Hemel Hempstead foster parents on the 'rewarding benefits' of a new family
Spending time with loved ones is one of the most important aspects of Christmas.
But for some children and young adults in Hertfordshire, the greatest present they could be given is a loving new family.
Hertfordshire County Council is calling on people to consider whether fostering might be the way to fill an extra space that may be missing in their homes and their hearts.
Spreading festive cheer for the 37th consecutive year will be Reg East and his wife Joan.
They started fostering in the Christmas period all those years ago after Joan heard of a mistreated baby who was being kept at the hospital.
Determined to help in some way, the couple quickly applied and qualified to become foster parents, and gave the baby girl a new home.
Nearly four decades on, and the Hemel Hempstead couple currently have two boys, aged 14 and 16, and will welcome another 15-year-old lad in the New Year.
Hundreds of children later, and they still find it an inspiring calling.
“We feel very sorry for the kids that have not had the privileges that our own three boys had, and we try to give them that. They miss out on so much, and we are still finding out what they’ve missed.
“It’s very important for these children to have people to spend time with, particularly at this time of the year.
“It’s one of the best times of the year, and they love it. It’s the simple things, like decorating the house or going to the carols.
“Many of them haven’t had what you would call a normal upbringing. We just want them to fit into the family.”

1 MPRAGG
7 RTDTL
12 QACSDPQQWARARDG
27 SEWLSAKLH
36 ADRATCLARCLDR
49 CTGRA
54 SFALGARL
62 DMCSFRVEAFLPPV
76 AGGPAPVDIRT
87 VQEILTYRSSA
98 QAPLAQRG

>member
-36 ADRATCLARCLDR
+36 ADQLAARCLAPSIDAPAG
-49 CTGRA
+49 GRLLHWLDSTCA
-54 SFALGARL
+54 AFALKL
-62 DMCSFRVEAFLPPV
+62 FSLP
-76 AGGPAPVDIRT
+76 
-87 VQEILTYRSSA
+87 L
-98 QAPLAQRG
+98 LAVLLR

In Hertfordshire there are 835 children and young people in care and many live with foster carers.
Each month, the county council receive an average of 55 requests for new foster placements, with more requests to place older children (aged 10+), sibling groups and those with more complex needs.
Reg says: “I think the kids that have come away from their parents need a bit of tender loving care, and for us to show an interest in what they want to do.
“The demand for foster parents is growing. We find today that it’s more children who have been neglected.
“When we first started it tended to be physical or sexual abuse, now it’s more drugs and alcohol. They play quite a big role now, and it’s the children who suffer.
“Joan and myself were thinking of retiring three or four years ago, but we got talked out of it.”
So what would Reg say to anyone who is thinking of fostering, but has yet to make the transition to actually doing it.
“You get a lot of satisfaction from helping these youngsters, and giving them a family life,” said Reg.
“It’s just inspiring, and that’s what keeps me and my wife going. It’s like we have another family.”
For more information on fostering and how you could help, please visit www.hertfordshire.gov.uk/somethingmissing